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Search results for "Voting Rights Act" ...

  • APM Reports: Voter Suppression

    A handful of states are using someone's decision not to vote as the trigger for removing them from the rolls. The APM Reports analysis resulted in the first estimate of the so-called "use it or lose it" policy's possible impact. We found that no state has been more aggressive with this approach than Georgia, where Brian Kemp, as secretary of state, oversaw the purging of a growing number of voters ahead of his own run for governor, according to an APM Reports investigation. Voting rights advocates call it a new form of voter suppression, and they fear it will soon spread to other states.
  • Election Integrity: The Southern Vote Project

    In our groundbreaking, exclusive, “flood-the-zone” Southern Vote Project, WhoWhatWhy probed the state of election integrity and revealed deep problems, including widespread disenfranchisement of large segments of the voting public. Sending a full-time team to several southern states, we documented a broad range of factors, some seemingly intentional, that resulted in voter suppression or created cybersecurity vulnerabilities. Because we were uniquely focused on this topic, we started breaking stories that other outlets were unwilling or unable to pursue. Our work played an important role in compelling legacy news outlets to begin covering this issue. Our hard-hitting coverage also resulted in several lawsuits, which in turn brought about changes in how votes were counted through court decisions made in the heat of the elections.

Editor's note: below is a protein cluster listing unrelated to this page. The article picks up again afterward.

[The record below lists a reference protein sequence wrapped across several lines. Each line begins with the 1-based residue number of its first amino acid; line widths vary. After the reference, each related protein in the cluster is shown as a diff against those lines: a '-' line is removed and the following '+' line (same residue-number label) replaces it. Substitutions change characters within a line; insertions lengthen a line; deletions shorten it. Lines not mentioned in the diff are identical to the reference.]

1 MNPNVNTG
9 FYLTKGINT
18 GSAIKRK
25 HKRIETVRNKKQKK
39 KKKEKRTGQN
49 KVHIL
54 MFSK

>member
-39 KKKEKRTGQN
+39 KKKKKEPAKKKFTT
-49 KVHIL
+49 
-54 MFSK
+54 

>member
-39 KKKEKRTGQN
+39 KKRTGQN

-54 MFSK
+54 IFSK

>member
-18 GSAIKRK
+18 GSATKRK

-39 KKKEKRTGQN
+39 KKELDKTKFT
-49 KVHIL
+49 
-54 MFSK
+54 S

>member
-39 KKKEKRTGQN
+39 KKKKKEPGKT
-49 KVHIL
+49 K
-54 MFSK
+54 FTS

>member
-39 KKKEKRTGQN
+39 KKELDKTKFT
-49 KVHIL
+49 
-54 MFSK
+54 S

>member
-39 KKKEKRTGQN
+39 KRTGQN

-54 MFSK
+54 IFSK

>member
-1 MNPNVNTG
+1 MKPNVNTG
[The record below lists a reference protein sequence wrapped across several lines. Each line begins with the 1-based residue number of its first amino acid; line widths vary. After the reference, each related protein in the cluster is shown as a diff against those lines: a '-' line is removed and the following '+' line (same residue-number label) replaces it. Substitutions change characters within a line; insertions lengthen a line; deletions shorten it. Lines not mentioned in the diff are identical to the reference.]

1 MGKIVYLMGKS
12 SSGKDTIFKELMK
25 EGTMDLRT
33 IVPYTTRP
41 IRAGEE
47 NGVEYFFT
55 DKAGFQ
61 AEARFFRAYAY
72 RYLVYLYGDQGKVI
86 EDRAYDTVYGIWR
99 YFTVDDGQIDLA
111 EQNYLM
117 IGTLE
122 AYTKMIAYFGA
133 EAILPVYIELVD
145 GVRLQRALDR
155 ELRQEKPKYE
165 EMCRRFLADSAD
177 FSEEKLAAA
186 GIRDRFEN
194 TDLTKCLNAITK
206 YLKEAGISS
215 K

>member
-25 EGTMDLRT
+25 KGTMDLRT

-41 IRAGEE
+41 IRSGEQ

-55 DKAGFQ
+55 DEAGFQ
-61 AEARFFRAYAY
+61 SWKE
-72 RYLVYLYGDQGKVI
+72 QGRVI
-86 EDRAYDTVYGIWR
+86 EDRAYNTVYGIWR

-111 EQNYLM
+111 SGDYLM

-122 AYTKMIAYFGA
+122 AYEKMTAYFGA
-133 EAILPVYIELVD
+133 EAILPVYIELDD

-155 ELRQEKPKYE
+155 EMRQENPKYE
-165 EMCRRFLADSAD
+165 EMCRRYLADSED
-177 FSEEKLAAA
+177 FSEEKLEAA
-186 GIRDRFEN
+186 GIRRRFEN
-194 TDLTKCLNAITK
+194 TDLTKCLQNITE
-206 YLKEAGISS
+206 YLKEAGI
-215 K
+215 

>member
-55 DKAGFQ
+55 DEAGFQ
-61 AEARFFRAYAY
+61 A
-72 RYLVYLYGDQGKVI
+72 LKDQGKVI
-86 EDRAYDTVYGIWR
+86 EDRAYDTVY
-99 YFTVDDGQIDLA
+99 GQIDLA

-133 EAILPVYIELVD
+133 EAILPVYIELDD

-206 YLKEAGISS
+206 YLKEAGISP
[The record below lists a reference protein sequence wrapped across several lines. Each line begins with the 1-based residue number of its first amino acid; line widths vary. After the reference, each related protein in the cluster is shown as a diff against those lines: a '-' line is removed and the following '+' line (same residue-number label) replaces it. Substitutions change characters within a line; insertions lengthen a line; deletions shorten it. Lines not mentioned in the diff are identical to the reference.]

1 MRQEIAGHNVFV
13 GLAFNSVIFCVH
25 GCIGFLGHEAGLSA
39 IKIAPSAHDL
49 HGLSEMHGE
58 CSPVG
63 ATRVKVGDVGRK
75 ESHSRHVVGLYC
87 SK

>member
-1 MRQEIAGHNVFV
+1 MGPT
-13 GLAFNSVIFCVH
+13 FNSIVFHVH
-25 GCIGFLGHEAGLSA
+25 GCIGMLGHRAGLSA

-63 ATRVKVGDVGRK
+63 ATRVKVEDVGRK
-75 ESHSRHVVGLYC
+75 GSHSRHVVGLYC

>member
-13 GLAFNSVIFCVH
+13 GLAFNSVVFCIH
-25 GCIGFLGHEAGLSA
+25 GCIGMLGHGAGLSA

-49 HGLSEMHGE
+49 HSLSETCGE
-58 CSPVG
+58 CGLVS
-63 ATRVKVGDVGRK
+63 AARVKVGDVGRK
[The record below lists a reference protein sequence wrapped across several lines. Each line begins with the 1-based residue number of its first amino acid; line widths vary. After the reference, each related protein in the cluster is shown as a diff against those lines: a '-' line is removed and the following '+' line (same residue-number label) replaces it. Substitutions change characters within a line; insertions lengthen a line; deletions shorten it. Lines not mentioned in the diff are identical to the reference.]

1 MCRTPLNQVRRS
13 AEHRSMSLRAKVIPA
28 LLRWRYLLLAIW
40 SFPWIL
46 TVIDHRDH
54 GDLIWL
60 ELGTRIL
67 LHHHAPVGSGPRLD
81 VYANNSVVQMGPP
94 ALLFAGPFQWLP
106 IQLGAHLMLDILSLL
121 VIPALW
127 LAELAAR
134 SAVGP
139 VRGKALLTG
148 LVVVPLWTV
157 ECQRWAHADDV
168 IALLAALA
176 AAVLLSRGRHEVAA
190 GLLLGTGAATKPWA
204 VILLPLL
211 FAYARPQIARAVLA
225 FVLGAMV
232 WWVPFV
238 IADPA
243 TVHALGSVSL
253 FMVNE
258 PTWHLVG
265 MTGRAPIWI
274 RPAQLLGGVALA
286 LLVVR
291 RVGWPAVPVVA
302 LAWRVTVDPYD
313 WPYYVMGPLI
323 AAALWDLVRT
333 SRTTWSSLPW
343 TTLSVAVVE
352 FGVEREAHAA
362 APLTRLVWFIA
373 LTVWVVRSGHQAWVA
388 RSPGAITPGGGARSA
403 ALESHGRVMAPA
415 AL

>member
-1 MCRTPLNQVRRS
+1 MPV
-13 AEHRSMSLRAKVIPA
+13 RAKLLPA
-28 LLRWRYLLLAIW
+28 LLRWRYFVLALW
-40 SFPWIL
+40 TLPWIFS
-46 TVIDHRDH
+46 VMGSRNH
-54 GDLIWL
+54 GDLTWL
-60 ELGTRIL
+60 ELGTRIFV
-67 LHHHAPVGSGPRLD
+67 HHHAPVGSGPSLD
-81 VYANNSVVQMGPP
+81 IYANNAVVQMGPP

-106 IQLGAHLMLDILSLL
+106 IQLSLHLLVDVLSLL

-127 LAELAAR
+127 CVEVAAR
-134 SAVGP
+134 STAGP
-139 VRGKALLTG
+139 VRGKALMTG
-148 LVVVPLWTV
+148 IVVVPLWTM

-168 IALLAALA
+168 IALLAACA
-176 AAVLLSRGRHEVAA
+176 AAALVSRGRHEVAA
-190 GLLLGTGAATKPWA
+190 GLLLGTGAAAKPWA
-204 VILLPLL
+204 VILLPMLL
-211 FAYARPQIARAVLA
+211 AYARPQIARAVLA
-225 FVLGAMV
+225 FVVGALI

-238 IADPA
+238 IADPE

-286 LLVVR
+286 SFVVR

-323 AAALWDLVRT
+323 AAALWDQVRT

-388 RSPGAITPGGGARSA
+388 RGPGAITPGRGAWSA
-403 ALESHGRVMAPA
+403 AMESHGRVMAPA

• Overcoming Injustice: Safeguarding the right to vote

    The two-day series looked at black participation at the polls 40 years after the Voting Rights Act safeguarded their right to vote. In a county-by-county analysis of black voter turnout in the 2004 election, it found that blacks still participate at a much lower level than the voting population in general. Officials and advocates were divided on whether this difference in black participation reflects a squandering of the legacy their parents and grandparents died to create, or whether obstacles to voting remain for black voters.
  • Records: Illegally cast ballots not rare

    The Atlanta Constitution looks at the existing and the potential scope of voting errors and fraud in Georgia. The investigation finds that "the actual number of ballots cast by the dead is fairly small - 5,412 in the past 20 years," but "the ranks of potential dead voters have grown dramatically in recent years." The story analyses the most common errors in voting records and the loopholes in some election laws. The report also describes the voter identification requirements.
  • Voting Rights: The Next Generation

    Almost 30 years after the Voting Rights Act outlawed racist schemes to disenfranchise minorities, the officials that minority voters put into office are facing new tactics aimed at stripping their authority.
  • (Untitled)

    Augusta Chronicle reports that two major changes in state election procedures and one proposed change violated the Voting Rights Act of 1965, which requires that proposed changes be cleared by the Justice Department.